I would also appreciate if it was as far from the physicists formalism as possible, no abstract indices ,etc. Also I don't consider using a basis or tetrads as coordinate free. The idea is to use only a clean abstract purely geometrical language without encoding operations with indices or matrices of coordinates.
Try "General Relativity for mathematicians" by R. Sachs and H. Wu. Also, "Gravitation" by C.W. Misner, K.S. Thorne, J.A. Wheeler - it's so famous that it's got its own Wikipedia page. Finally, "The large scale structure of space-time" by S.W. Hawking and S.F.R. Ellis - another "star" with a Wikipedia page. All of them were published in the '70s, so they might not be up to date with the experimental part (thet you are probably not interested in, given your question) or with the back-hole cosmology. But once you're proficient in the subject, you'll be able to find your way further by yourself.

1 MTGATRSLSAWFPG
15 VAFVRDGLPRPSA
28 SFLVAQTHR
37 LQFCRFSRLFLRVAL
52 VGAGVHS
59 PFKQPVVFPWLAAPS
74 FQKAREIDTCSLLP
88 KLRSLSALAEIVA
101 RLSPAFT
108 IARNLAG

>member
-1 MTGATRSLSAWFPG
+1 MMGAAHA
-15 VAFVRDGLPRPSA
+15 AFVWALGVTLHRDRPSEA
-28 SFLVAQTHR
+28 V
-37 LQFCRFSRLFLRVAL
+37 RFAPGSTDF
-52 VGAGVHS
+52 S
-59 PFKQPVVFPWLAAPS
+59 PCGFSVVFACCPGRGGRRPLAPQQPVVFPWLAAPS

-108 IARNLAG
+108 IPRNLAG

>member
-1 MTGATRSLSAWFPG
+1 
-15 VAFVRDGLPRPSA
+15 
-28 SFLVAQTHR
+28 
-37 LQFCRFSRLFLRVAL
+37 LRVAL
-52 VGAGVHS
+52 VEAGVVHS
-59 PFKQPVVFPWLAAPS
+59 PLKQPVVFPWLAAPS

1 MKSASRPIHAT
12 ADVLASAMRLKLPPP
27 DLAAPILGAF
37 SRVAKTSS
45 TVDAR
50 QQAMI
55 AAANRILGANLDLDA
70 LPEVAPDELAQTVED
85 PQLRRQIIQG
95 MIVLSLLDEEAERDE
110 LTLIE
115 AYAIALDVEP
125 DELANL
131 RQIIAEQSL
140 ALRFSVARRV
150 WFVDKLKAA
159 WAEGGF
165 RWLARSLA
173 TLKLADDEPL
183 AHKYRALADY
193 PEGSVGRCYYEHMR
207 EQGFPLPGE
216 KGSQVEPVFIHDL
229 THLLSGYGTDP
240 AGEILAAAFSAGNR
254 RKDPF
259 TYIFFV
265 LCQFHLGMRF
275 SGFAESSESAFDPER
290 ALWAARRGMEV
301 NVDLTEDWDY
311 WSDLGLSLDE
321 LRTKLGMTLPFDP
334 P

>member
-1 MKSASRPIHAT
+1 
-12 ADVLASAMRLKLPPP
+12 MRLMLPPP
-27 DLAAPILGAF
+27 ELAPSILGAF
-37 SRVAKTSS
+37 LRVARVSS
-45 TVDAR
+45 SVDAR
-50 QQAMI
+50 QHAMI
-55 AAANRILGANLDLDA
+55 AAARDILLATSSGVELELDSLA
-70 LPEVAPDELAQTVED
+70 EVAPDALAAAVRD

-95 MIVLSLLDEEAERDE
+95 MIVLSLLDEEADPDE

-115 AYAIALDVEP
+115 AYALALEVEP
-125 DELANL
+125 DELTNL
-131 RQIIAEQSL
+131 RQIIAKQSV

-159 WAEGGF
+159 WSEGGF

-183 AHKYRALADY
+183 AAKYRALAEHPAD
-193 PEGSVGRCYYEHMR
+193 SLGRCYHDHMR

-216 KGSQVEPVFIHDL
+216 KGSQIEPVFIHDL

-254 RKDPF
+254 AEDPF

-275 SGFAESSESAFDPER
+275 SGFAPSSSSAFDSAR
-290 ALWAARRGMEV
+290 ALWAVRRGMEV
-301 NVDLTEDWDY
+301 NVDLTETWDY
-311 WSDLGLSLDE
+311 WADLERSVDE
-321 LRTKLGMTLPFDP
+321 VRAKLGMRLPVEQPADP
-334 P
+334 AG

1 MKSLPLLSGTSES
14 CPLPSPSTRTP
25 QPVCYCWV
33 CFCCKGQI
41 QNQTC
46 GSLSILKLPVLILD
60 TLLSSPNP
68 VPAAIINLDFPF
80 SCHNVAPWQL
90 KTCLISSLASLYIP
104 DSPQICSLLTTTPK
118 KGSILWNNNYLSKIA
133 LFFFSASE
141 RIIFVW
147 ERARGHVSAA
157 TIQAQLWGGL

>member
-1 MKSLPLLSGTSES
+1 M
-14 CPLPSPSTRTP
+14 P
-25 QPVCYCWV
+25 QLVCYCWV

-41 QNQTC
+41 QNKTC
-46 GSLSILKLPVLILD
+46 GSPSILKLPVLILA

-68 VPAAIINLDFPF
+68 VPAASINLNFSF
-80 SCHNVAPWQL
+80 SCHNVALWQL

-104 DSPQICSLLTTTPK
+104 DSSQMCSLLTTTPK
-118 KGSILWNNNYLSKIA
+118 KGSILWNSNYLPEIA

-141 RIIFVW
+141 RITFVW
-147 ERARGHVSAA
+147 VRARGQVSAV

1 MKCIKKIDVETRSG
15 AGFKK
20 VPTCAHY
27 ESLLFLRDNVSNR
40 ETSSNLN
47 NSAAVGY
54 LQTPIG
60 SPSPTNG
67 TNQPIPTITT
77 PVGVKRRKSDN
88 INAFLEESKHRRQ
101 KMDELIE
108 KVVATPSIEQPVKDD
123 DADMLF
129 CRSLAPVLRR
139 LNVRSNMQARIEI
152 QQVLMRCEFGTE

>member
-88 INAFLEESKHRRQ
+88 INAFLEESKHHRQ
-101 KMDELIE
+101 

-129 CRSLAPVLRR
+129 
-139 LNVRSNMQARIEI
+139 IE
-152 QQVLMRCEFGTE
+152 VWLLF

Also, notice that a coordinate-free approach is an extremist dream, that I warmly invite you to get rid of as soon as possible (I've been there too, but now I'm cured). If you're unhappy with the above books, I'm afraid that they are as coordinate-free as it gets. Even Riemannian geometry is often done with a mature mix of coordinate and invariant methods. Good luck defining volume forms without coordinates!
After a lot of searching I came across Advanced general relativity lecture notes by Sergei Winitzki and an intro to differential geometry and curvature by Hestenes ,link below,. Misner's Gravitation is likely the best relativity book but it's only partly coordinate and index free.